It is also incorrect to read § 17-1714-A(a)(2) as saying that charter schools can only sue to the same extent that political subdivisions can sue. The statute does not say this. Rather, the statute states that charter schools may sue and be sued to the same extent that political subdivisions can be sued. It limits only its capacity as a defendant, not as a plaintiff. Thus, under the terms of the statute, a political subdivision's power to sue is not necessarily the barometer for determining charter schools' power to sue.
Therefore, on remand, the District Court must determine anew whether a charter school can bring suit under § 1983. This presents a thorny issue. The Charter School Law does not directly address this issue, although § 17-1714-A and other sections of the law should be considered in the analysis, as they describe the Charter School's relationship to the state. To provide guidance to the District Court on remand, we note the various theories that should be examined in resolving this issue.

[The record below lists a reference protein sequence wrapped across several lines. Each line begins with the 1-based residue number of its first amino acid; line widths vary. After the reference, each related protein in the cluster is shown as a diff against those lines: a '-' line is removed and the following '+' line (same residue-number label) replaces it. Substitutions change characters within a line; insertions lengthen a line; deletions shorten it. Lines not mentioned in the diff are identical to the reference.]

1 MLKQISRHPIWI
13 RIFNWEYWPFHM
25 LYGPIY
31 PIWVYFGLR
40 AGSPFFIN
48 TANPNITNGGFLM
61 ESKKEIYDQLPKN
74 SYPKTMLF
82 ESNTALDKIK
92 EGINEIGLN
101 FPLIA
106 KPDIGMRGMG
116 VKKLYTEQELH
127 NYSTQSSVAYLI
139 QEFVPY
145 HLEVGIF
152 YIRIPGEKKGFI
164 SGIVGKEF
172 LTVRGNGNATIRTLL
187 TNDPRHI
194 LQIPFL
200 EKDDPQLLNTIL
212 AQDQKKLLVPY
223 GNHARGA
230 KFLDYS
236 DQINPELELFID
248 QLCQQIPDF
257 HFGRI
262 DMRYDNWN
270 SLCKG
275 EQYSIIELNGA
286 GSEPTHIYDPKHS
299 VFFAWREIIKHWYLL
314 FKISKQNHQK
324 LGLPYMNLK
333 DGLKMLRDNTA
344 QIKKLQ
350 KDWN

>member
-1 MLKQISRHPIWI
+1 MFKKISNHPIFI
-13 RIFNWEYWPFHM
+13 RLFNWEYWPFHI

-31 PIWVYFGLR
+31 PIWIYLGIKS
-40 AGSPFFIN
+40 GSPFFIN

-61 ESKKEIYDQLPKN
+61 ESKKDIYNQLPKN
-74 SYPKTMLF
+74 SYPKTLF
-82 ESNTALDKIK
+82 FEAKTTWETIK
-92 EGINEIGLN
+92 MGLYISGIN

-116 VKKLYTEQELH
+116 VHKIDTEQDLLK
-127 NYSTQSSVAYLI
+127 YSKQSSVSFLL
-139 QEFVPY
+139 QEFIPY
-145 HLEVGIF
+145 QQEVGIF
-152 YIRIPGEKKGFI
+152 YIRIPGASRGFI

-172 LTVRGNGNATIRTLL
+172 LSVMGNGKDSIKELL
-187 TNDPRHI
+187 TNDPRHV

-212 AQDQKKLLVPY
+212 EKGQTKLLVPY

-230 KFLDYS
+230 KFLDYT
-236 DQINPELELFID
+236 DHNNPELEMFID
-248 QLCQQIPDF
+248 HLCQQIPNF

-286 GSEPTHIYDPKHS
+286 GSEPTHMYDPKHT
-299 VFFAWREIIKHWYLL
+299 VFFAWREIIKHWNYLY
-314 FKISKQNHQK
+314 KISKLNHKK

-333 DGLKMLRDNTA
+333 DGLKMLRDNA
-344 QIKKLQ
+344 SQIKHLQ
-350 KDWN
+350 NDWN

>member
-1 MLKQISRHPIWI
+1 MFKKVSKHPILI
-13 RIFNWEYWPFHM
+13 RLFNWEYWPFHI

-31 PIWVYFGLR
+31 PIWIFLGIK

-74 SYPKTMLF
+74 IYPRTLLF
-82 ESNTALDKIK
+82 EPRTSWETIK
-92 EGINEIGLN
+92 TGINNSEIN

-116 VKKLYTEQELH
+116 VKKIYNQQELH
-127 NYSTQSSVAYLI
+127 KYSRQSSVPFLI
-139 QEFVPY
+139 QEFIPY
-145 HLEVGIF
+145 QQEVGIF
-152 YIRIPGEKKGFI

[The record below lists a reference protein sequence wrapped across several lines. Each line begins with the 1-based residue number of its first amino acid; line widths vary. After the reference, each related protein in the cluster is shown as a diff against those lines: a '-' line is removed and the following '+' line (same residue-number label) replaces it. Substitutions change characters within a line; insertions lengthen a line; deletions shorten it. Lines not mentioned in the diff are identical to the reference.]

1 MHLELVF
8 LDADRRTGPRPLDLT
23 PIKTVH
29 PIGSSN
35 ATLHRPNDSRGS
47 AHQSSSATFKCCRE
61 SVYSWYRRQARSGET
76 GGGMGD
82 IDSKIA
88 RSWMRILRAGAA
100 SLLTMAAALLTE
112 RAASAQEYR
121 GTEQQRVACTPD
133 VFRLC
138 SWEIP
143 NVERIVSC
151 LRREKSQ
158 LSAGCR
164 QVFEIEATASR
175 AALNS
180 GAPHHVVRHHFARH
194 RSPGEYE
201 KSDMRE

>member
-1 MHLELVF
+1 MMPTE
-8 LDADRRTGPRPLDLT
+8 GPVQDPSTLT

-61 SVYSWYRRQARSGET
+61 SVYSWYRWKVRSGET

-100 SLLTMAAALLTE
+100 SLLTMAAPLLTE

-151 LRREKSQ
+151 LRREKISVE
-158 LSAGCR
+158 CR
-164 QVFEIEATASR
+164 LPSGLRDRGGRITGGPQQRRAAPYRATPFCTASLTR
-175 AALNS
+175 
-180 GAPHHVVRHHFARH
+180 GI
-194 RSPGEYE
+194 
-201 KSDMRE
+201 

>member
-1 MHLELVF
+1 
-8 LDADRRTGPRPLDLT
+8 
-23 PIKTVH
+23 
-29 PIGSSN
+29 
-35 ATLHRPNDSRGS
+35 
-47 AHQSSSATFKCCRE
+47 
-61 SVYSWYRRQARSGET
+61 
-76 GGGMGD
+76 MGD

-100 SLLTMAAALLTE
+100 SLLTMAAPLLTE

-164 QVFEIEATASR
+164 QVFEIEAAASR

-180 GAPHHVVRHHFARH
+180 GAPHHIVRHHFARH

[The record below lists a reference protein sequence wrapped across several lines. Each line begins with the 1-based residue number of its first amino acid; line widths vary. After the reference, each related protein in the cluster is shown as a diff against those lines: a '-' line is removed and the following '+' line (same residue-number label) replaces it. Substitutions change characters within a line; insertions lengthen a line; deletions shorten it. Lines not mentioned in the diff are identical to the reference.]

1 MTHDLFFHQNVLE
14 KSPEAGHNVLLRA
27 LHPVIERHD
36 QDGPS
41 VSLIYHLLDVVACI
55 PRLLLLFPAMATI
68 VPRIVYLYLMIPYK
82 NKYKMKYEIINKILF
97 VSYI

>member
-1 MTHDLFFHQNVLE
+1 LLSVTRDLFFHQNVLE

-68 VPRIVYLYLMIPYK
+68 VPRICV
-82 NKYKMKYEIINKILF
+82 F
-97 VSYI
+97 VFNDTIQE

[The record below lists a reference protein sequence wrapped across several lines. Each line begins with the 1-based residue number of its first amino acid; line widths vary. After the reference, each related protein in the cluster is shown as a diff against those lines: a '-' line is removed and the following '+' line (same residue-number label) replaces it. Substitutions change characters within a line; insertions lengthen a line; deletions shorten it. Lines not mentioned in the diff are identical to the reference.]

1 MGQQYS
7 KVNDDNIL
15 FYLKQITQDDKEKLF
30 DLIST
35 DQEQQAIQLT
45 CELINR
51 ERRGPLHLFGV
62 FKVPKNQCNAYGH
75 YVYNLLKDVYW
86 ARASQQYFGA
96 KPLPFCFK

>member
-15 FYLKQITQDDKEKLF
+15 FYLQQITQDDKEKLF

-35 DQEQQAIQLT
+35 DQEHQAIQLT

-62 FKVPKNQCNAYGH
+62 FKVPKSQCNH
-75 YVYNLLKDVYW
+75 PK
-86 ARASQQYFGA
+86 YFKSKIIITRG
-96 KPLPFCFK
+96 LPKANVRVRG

It would appear that the central question is to what extent the Charter School's association with and relationship to the school district—and, thus, the state